Residents of the Chinese city of Xi’an are subjected to a strict coronavirus lockdown, with business owners facing additional closures and some people reporting difficulty finding food, despite assurances from authorities that they will be able to provide necessities for the 13 million people who have been largely confined to their homes.
Stringent measures to contain outbreaks are common in China, which has maintained a policy of eradicating all COVID-19 cases long after many other countries have chosen to live with the virus. However, the lockdown imposed in Xi’an on December 23 is one of the harshest in the country since a shutdown in and around Wuhan in 2020, after the coronavirus was first detected there. Authorities announced on Tuesday that another city, Yuzhou in Henan province, had been placed under lockdown over the weekend due to the discovery of only three asymptomatic cases.
Despite the risk of retaliation from Communist authorities, the Chinese have mostly complied with the tough measures throughout the pandemic. However, there have been complaints about the tough policies. The Xi’an lockdown, on the other hand, comes at a particularly sensitive time, as China prepares to host the Beijing Winter Olympics, which begin on Feb. 4, and is thus under extra pressure to contain this outbreak.
The Xi’an lockdown originally allowed people to leave the house every two days to shop for basic necessities, but it has since been tightened, with the rules varying depending on the severity of the outbreak in each district. Some people are not permitted to leave their homes and must have goods delivered to them. People are only permitted to leave the city with special permission.
People in Xi’an have recently been seen shopping at pop-up markets, which are served by workers wearing head-to-toe white protective suits. Volunteers from the community also went to people’s homes to see what they needed.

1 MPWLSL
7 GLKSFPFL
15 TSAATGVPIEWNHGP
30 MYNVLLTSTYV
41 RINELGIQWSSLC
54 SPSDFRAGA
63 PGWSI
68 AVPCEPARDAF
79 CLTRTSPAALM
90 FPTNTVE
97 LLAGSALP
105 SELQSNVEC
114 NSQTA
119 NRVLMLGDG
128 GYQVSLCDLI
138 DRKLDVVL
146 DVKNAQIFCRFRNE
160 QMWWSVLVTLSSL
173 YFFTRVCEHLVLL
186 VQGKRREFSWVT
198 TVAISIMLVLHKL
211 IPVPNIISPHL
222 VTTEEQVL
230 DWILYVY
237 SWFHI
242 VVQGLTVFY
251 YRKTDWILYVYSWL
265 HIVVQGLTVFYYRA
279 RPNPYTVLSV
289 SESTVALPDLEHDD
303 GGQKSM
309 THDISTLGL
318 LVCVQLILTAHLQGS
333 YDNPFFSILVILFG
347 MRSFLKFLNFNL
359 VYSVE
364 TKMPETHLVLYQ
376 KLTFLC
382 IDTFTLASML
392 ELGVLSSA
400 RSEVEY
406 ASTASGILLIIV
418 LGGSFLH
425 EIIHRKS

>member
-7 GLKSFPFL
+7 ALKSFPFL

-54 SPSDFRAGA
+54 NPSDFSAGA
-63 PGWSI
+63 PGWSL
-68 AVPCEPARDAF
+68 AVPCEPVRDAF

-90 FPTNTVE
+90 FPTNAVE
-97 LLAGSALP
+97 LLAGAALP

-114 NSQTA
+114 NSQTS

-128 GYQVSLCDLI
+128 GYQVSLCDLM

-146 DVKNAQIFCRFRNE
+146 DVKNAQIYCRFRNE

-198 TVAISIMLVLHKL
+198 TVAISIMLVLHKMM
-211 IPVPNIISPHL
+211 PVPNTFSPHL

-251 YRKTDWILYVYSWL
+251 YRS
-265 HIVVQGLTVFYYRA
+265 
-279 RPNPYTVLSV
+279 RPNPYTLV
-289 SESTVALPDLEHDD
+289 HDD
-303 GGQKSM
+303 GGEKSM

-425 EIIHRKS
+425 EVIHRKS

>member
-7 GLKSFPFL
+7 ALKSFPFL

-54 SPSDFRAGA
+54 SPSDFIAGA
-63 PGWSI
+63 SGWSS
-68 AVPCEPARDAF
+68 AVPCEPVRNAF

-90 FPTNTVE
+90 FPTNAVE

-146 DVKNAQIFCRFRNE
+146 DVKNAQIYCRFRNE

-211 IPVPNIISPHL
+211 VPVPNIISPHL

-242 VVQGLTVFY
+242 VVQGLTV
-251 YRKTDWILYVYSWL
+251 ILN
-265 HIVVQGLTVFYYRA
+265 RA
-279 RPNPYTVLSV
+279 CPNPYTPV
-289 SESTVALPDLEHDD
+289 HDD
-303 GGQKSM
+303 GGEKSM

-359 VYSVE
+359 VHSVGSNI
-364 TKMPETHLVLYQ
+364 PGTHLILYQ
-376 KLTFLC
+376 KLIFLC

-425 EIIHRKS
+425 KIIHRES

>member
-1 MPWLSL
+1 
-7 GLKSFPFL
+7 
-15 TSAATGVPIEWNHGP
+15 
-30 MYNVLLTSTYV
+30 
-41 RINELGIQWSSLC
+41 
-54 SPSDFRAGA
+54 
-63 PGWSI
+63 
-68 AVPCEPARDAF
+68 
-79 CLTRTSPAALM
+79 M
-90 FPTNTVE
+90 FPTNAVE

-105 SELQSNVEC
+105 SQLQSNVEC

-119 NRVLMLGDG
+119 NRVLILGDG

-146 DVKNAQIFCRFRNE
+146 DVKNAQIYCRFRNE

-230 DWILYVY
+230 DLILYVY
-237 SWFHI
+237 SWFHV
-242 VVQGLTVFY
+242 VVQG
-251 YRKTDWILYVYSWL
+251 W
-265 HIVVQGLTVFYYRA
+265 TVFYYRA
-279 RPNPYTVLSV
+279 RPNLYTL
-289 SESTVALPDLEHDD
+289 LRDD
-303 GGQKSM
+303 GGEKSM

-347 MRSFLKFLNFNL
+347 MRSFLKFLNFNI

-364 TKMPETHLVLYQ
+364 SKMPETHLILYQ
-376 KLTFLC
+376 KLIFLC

Nonetheless, the strain is beginning to show, with residents increasingly complaining on Weibo about their inability to obtain necessities. Guards were seen attacking a man who attempted to deliver steamed buns to family members in one widely shared video. According to a Xi’an police statement posted on Weibo, the guards later apologized to the man and were fined 200 yuan ($31).
China’s “zero tolerance” strategy of quarantining every case, mass testing, and attempting to prevent new infections from entering the country aided in the containment of previous outbreaks. The lockdowns, however, are far more severe than anything seen in the West, and they have taken a huge toll on the economy and the lives of millions of people.
As in Yuzhou, the measures are frequently put in place after only a few cases are identified. Residents have been allowed to return to the 1.7 million-person city since the rules were imposed on Sunday, but they are not permitted to leave and must remain at home. On city streets, only emergency vehicles are permitted. Restaurants, sports facilities, and a variety of other businesses have been ordered to close, and markets can only provide basic necessities, according to a city government order.
Meanwhile, Xi’an, home to the famed Terracotta Army statues as well as major industries, has seen more than 1,600 cases in a surge that officials attribute to the delta variant, which is less infectious than the newer omicron strain, of which China has only reported a handful of cases. On Tuesday, 95 new infections were reported.
Since the pandemic began, China has reported 102,841 cases and 4,636 deaths. While those figures are small in comparison to the United States and other countries, and are most likely undercounts, they do show the persistence of the virus despite the sometimes draconian measures taken by China.
While Wuhan’s health-care system was overburdened after the pandemic struck in late 2019, China has reported no shortages of beds, medical equipment, or personnel in Xi’an. Two dozen special teams have been formed to deal with COVID-19 cases, and two hospitals have been designated to provide other types of care, according to Xinhua.
According to Our World in Data, China has vaccinated nearly 85 percent of its population. The shots have helped to reduce the severity of the disease, though Chinese vaccines are thought to be less effective than those used elsewhere.